It seems as though the shift in the mainstream media to an entertainment model rather than a news model was complemented perfectly by the emergence of blogging. In the wake of the Clinton-Lewinsky scandal, where what organizations heard almost became more important that what they could prove, the rise and popularity of 24-hour news networks opened an avenue for blogs and self-proclaimed experts.
In the first few years of blogging (2003-2005), the mainstream media seemed to reject blogs more than they embraced them. Now, realizing that some very good journalism can come out of blogging, we seem to fit right in with the 24-hour news model.
Unfortunately however, in the communications sphere, blogging presents pressure to news organizations. Gone is their luxury of preparing a factual story over a period of hours. We can report on stories and accumulate comments while they write and fact check and then re-write and re-check. Journalistic standards be damned. The bloggers can publish and amend stories as complaints or corrections roll in (see also: Fox News).
The biggest breakthrough of blogging into our mainstream media was undoubtedly seen during the Iranian election and citizen journalism through Twitter. The mainstream media, mainly CNN, had no choice but to embrace the technology as a simple journalistic tool to the point where live tweets were read on air in place of content created for broadcast. In the absence of information coming out of Iran by traditional sources, the micro-bloggers became king.
Now Twitter has turned into more of a distraction than it has a tool. Social media tools serve as perfect time-wasters to help fill in those 24 hours. Joe19 in Michigan apparently has some brilliant insights. How the hell else did he get on TV?
It doesn’t seem as if blogging is going away, either. Arianna Huffington’s regular appearances on cable news networks, experts and bloggers yelling at one another, and the inclusion of bloggers as a part of news organizations show that embracing blogging will prove much more fruitful than rejecting it.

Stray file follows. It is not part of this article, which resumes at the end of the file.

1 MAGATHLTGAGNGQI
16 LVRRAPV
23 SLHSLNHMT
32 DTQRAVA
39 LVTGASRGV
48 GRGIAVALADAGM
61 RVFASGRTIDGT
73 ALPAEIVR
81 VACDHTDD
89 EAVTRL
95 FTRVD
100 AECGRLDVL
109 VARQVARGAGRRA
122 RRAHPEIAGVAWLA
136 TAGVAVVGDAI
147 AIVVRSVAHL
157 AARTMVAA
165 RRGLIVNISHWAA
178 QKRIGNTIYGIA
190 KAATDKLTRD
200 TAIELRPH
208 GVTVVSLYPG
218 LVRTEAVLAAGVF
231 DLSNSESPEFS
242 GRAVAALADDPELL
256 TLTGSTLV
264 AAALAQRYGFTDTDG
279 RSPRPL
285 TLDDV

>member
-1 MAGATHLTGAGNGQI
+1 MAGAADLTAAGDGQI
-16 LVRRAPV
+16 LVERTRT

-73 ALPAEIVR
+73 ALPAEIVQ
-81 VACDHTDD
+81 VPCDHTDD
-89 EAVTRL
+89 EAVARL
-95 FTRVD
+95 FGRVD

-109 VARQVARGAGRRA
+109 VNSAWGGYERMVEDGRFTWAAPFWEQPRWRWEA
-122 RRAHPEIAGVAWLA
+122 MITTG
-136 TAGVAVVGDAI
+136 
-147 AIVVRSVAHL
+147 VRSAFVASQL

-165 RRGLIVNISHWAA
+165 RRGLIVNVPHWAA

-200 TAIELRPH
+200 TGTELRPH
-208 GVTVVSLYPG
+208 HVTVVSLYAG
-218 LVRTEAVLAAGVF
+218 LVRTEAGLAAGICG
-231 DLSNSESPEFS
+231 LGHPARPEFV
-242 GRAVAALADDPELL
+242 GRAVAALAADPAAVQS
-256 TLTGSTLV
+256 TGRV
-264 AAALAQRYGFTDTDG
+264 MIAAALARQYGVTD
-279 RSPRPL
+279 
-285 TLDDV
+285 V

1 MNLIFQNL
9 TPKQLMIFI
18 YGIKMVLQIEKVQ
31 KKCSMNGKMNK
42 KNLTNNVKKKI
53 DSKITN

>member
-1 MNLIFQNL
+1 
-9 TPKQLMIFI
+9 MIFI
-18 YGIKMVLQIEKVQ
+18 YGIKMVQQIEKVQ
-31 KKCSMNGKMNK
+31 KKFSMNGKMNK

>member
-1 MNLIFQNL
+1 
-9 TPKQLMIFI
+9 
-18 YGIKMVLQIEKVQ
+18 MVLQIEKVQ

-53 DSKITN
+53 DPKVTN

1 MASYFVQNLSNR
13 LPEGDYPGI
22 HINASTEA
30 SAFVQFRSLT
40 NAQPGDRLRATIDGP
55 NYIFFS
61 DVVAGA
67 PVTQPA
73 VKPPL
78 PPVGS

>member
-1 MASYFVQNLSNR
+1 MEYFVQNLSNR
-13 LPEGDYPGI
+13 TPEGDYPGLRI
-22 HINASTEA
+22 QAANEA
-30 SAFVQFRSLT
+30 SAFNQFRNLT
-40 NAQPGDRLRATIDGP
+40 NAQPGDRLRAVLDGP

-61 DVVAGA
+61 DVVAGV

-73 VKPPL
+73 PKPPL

Now is the time of year where people start to clean out closets, getting rid of the things that they will never need or use again. We make resolutions that we’ll be lucky to keep past February. For 2010, why don’t we make a resolution with some staying power: cleaning ourselves up in the social media world.
Aaron of TechThinker.com points out rightfully that:
Having fewer followings mean you will pay more attention to your feed. This gives you a better opportunity to interact and mingle with the people you follow.
Whether you’re a niche blogger or just someone whose Twitter feed is cluttered with users that you marginally care about, you’ve probably got a few people that you could unfollow without thinking twice. You’re not throwing out a winning lotto ticket, you’re just choosing to mute one of the many voices in the online community.
Identify what kind of people you want to hear from. If you’re mainly writing about different kinds of tea, does that ski instructor you never communicate with really need to be followed? Probably not.
The way I eliminate any kind of clutter in my life is to single out a specific object or person and ask myself, “Am I ever going to need/use this/look at it/read it/communicate with them again?” If the answer is an immediate yes, I keep it. If I hesitate, even for a second, it has to go. The item or person you’re following probably doesn’t mean much in the long run.
Don’t do it all at once. Unfollow a few people at a time so you don’t overwhelm yourself. Make sure you’re happy with your stream of incoming tweets and as soon as you’re not, identify what you don’t like and eliminate it.
So you just unfollowed 100 people, now what? Find more people that interest you! Sites like WeFollow.com and Twellow.com categorize users by subject matter, self-imposed tags, amount of followers and influence. Search for “tea” and find the loudest voices in the tea community. If you love tea, you’ll most likely want to hear what they have to say over that ski instructor you unfollowed before.
I use Twitter as an example for this post but the same principles can be applied to any network. Cleaning out is healthy and you shouldn’t feel bad about honing down whose information you want to receive. The social media world is a world of cheap commodities. Following and unfollowing can be done with such relative ease that adding and subtracting from the number of people you follow should be a quick and painless action.
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